neutral zone of the non-offending team. If the play is stopped for such
an infraction in the defending or neutral zone, the ensuing face-off will
take place at the nearest face-off spot to the location of the puck in
that zone when the play was stopped.
One can imagine that Mike Babcock will, moving forward, keep this rule in his consideration if he hasn’t already. With that said, the Leafs were on the counter-attack searching for a game-winning goal at the moment that the Phaneuf/Hunwick pairing switched out for Polak/Marincin, so I doubt that the team would strategically negate that.
Because Simpson and Healy were unaware of the rule, however, the suggestion was that Rielly go out there with the intention of playing without a helmet, either immediately or “by accident” once on the ice. The NHL hasn’t had a player go without a helmet on a non-accidental basis since 1997, and helmets have been mandatory for all players who have entered the league since 1979. Recently, they expanded that to include visors or cages as a mandatory accessory?
Why? Because playing hockey without a helmet, especially at the highest level with the fastest and strongest players, is extremely dangerous.
Look next to Morgan Rielly in the first GIF. You’ll find Jake Gardiner, who suffered a significant concussion in 2012. He even appeared to rush himself back, playing well below his standard for weeks on end afterwards. It wasn’t fun to watch; it was scary. He had a helmet on that was fitted to himself. It wasn’t enough that time, but it had probably saved him before.
He’s not the only one on the Leafs to have at least one concussion during their career that the public knows about. Nazem Kadri. PA Parenteau. Shawn Matthias. Michael Grabner. Leo Komarov. Roman Polak. Joffrey Lupul. James Reimer, who was backing up in goal. Even Leivo, who offered up his helmet, suffered a pretty notable concussion when playing in the OHL with the Sudbury Wolves. That’s ten of his 19 teammates tonight, who in more optimal circumstances, still suffered traumatic head injuries over their careers. Of the nine who didn’t, three (Hunwick, Phaneuf, and Richard Clune) have accidentally ended players careers with a check or a bunch that ended in something worse than anticipated.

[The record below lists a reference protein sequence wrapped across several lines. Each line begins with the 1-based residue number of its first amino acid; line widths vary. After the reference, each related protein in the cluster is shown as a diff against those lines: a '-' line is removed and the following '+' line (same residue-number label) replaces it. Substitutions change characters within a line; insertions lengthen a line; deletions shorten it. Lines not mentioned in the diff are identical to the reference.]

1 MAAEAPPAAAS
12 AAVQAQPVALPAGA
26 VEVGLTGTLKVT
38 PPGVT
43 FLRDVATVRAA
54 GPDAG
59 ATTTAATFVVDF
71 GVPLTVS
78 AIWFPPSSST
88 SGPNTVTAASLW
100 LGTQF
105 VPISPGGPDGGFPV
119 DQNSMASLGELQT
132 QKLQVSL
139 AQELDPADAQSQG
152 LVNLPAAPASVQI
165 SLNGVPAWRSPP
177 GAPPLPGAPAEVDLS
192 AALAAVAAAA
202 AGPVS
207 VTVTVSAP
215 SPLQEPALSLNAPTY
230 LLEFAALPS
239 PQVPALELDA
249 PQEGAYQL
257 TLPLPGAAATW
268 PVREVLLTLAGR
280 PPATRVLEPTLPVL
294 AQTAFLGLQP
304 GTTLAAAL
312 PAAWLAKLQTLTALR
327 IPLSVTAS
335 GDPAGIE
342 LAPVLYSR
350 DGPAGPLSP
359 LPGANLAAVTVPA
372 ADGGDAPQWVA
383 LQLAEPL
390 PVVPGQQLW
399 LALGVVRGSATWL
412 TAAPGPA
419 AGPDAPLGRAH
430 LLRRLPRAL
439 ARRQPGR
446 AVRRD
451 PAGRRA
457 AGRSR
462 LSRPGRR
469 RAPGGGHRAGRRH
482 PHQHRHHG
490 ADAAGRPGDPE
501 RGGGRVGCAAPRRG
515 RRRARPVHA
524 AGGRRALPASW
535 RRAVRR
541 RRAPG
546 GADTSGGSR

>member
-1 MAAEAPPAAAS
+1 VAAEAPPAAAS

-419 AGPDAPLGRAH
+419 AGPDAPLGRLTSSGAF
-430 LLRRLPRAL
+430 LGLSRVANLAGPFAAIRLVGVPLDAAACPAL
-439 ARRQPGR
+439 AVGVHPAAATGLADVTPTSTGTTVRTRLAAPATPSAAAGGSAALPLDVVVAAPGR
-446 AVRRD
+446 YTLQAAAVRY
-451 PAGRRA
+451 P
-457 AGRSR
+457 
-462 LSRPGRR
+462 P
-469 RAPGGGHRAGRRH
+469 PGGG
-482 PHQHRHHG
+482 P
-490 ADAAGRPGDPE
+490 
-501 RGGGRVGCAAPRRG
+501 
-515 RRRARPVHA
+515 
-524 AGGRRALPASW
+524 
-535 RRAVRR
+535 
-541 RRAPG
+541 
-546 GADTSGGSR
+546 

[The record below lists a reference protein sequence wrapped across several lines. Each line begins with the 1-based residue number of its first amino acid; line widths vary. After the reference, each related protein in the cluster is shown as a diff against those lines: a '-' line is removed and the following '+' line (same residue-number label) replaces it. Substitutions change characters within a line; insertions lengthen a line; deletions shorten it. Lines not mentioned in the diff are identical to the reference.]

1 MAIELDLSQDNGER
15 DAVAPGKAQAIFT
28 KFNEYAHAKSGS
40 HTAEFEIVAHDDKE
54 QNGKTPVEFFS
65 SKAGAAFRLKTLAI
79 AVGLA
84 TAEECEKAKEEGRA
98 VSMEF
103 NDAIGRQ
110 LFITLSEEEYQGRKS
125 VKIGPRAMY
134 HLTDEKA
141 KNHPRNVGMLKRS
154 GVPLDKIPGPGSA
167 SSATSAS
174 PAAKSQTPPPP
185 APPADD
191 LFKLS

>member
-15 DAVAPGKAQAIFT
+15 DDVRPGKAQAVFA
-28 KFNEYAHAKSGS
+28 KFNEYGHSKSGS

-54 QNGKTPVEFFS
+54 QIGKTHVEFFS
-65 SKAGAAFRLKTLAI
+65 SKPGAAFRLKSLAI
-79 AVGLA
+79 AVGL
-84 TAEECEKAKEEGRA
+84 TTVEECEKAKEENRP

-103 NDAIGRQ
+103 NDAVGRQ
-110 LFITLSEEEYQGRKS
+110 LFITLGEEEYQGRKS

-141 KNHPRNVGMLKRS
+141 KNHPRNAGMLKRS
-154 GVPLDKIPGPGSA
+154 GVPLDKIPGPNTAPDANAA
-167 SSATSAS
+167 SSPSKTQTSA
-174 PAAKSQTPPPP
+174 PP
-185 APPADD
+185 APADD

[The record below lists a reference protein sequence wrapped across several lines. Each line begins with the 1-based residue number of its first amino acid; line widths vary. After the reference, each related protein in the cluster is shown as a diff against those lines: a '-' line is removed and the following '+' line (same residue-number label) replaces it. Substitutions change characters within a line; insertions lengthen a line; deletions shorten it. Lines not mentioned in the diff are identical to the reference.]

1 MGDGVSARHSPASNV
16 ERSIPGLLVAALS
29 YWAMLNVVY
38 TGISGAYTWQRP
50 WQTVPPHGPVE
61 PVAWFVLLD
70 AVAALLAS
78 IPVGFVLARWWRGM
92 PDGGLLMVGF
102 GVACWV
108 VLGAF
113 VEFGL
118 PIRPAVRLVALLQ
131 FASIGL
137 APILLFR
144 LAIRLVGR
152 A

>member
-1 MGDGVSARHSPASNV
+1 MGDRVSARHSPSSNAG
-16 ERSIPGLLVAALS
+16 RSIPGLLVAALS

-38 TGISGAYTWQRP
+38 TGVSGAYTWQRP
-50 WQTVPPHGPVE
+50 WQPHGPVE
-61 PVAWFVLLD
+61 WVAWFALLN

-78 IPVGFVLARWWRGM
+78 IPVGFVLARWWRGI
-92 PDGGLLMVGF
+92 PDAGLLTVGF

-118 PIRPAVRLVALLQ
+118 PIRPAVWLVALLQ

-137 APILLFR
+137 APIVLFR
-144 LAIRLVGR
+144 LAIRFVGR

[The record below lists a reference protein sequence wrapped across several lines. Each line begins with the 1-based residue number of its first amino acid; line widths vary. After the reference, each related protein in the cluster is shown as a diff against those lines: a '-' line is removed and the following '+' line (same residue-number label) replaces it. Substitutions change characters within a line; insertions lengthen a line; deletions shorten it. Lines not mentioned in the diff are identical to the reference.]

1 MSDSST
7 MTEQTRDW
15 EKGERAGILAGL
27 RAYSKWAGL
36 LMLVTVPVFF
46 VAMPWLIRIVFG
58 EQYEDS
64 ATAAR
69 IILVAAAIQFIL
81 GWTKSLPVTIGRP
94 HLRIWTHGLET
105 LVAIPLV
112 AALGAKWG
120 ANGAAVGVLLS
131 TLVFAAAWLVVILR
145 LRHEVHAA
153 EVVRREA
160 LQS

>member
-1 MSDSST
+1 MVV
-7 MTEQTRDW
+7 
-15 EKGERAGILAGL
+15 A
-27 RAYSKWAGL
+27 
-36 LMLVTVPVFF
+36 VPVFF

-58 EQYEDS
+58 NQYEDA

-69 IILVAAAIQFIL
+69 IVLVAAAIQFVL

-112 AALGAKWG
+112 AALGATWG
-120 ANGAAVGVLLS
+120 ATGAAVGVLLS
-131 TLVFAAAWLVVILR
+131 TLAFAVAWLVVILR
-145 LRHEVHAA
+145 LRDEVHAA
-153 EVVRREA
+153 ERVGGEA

If you’re Morgan Rielly, a super promising, already brand-name young player who has no history of head injuries, do you want to take the risk? Especially when you’re going to be rushing to score a goal? Especially when you’re facing the Boston Bruins, one of the most physical teams in hockey? If you’re Mike Babcock, do you want him doing it? If you’re Leafs management, who are currently watching over William Nylander as he recovers from a hit to the head from nearly a month ago, do you want to see Morgan Rielly out there?
Is it worth maybe getting two points when you’re near the bottom of the standings? No way.
Here’s the big-picture reality of the situation. Morgan Rielly lost his helmet and the play lasted longer without a whistle than anybody expected. The equipment staff, not expecting to have to fetch him a helmet, didn’t grab one for a while. By the time Rielly could even get Frank Corrado’s helmet on his head, Marincin and Polak went out in front of him. Once he got it on his head, he didn’t feel safe with it and hoped for the play to pause.
At that moment, Martin Marincin made an atrocious dump pass that negated his otherwise decent-ish night and Brad Marchand fired a puck into a net left empty by Jonathan Bernier, who stopped the puck for Marincin to give away. Does the situation change of Rielly’s out instead? Maybe. Or maybe a helmetless Morgan Rielly gets to the puck faster than Marincin did, decides to attempt to rush it out, and gets dummied by Marchand. To be honest, I’m okay with having not found out. In my eyes, nobody did anything wrong.
Well, other than Marincin. He probably wants that pass back more than Mo wanted his bucket.